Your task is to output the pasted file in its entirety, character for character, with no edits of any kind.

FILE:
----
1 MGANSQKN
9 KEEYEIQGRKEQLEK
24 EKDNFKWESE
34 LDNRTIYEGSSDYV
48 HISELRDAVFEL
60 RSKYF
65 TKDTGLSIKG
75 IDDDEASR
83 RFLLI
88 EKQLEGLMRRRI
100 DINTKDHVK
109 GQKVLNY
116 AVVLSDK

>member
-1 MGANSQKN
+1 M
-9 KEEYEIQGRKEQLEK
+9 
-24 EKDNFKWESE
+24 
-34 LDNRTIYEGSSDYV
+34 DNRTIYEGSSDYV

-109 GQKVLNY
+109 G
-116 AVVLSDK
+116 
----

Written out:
1 MGANSQKN
9 KEEYEIQGRKEQLEK
24 EKDNFKWESE
34 LDNRTIYEGSSDYV
48 HISELRDAVFEL
60 RSKYF
65 TKDTGLSIKG
75 IDDDEASR
83 RFLLI
88 EKQLEGLMRRRI
100 DINTKDHVK
109 GQKVLNY
116 AVVLSDK

>member
-1 MGANSQKN
+1 M
-9 KEEYEIQGRKEQLEK
+9 
-24 EKDNFKWESE
+24 
-34 LDNRTIYEGSSDYV
+34 DNRTIYEGSSDYV

-109 GQKVLNY
+109 G
-116 AVVLSDK
+116 